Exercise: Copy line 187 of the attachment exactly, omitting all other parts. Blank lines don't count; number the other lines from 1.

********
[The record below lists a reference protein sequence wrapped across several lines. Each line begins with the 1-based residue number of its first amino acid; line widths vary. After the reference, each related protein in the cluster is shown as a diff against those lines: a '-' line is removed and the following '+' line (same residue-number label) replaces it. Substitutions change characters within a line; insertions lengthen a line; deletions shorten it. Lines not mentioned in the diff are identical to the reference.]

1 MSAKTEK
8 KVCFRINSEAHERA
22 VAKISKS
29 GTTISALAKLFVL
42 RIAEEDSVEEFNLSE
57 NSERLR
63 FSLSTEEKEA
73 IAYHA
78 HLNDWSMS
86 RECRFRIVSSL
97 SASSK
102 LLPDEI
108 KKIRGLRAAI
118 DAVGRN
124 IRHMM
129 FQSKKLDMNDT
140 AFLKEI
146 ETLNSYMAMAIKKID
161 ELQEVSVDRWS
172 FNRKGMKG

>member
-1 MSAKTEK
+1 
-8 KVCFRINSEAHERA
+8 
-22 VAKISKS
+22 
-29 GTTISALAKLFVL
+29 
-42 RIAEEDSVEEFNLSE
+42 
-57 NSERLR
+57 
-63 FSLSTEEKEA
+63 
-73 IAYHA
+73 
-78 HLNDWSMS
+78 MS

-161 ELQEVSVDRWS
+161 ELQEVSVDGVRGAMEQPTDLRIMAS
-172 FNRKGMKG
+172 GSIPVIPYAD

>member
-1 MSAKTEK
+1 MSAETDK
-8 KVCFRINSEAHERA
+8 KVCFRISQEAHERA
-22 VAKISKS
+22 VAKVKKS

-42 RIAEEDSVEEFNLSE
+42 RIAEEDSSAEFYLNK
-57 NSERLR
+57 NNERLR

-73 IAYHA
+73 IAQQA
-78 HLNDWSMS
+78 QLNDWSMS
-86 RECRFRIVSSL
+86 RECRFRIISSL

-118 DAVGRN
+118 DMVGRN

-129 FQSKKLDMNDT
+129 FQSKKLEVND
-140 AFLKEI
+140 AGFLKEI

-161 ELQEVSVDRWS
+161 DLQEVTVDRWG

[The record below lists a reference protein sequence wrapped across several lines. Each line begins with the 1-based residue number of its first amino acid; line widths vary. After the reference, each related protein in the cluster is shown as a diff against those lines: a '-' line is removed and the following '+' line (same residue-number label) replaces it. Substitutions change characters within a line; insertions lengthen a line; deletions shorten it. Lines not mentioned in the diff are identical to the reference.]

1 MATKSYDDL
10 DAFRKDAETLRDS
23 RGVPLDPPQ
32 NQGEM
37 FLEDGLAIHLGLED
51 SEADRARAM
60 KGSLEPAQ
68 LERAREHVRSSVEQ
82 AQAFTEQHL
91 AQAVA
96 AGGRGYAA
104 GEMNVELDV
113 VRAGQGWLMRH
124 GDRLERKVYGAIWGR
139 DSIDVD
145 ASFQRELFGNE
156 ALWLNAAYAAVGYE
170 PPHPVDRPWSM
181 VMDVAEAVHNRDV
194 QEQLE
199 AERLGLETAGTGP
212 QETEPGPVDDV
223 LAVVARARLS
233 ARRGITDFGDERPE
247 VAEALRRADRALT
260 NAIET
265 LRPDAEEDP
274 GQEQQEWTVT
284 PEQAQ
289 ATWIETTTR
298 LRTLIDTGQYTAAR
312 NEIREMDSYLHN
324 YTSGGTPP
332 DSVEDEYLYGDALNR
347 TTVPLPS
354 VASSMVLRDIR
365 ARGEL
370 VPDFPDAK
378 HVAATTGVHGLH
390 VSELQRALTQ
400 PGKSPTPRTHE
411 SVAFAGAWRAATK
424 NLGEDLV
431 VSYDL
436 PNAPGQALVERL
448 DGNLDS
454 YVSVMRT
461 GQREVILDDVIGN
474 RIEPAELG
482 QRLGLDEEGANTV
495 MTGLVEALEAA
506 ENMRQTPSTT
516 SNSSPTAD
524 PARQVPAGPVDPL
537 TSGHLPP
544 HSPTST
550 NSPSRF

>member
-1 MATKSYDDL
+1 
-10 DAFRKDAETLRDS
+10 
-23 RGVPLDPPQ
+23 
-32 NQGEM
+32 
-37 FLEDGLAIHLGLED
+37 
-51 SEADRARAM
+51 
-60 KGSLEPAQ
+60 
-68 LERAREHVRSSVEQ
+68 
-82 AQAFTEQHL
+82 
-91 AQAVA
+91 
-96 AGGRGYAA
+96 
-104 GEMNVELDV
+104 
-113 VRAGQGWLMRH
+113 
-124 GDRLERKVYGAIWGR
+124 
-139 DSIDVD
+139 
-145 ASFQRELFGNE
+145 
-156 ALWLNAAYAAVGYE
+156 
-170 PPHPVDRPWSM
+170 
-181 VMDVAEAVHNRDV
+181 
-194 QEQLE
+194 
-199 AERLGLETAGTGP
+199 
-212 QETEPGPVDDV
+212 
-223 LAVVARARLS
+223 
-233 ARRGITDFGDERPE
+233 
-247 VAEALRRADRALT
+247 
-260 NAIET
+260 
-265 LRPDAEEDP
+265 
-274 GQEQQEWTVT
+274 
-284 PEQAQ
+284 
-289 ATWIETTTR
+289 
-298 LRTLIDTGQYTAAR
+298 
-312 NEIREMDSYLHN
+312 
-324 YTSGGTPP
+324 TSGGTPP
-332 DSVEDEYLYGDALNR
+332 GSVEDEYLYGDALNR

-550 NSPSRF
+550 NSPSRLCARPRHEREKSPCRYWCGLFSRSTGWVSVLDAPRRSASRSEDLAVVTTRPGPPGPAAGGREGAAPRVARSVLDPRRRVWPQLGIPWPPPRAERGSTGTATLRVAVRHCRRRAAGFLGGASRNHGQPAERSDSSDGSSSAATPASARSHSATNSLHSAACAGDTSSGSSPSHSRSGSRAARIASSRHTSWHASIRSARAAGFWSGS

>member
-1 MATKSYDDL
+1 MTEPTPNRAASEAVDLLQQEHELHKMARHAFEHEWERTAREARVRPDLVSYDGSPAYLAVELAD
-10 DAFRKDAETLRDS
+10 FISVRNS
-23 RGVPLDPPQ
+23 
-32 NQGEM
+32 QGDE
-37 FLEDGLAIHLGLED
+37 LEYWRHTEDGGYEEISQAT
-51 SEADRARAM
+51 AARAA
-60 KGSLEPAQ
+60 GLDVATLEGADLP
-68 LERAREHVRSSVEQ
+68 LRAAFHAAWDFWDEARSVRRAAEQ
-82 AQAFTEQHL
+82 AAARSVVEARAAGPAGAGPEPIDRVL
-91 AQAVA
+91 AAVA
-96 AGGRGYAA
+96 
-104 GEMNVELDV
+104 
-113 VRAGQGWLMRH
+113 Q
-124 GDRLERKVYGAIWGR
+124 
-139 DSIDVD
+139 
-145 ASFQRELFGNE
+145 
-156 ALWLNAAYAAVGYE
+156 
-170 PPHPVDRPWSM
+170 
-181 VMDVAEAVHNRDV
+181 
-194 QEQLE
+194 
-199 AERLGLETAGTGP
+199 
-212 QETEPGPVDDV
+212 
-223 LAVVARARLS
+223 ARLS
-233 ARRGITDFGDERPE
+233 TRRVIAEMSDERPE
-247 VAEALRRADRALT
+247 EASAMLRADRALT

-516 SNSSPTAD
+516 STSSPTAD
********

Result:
-289 ATWIETTTR